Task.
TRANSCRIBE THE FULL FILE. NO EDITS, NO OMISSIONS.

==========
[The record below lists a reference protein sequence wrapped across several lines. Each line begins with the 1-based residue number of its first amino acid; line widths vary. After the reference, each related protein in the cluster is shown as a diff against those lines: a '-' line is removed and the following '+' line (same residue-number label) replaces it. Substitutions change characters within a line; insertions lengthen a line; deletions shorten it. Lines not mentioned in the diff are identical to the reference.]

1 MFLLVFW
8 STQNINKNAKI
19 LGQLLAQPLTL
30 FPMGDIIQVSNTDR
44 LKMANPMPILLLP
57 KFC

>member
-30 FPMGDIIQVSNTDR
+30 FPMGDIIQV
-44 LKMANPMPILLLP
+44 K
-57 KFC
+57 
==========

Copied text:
[The record below lists a reference protein sequence wrapped across several lines. Each line begins with the 1-based residue number of its first amino acid; line widths vary. After the reference, each related protein in the cluster is shown as a diff against those lines: a '-' line is removed and the following '+' line (same residue-number label) replaces it. Substitutions change characters within a line; insertions lengthen a line; deletions shorten it. Lines not mentioned in the diff are identical to the reference.]

1 MFLLVFW
8 STQNINKNAKI
19 LGQLLAQPLTL
30 FPMGDIIQVSNTDR
44 LKMANPMPILLLP
57 KFC

>member
-30 FPMGDIIQVSNTDR
+30 FPMGDIIQV
-44 LKMANPMPILLLP
+44 K
-57 KFC
+57 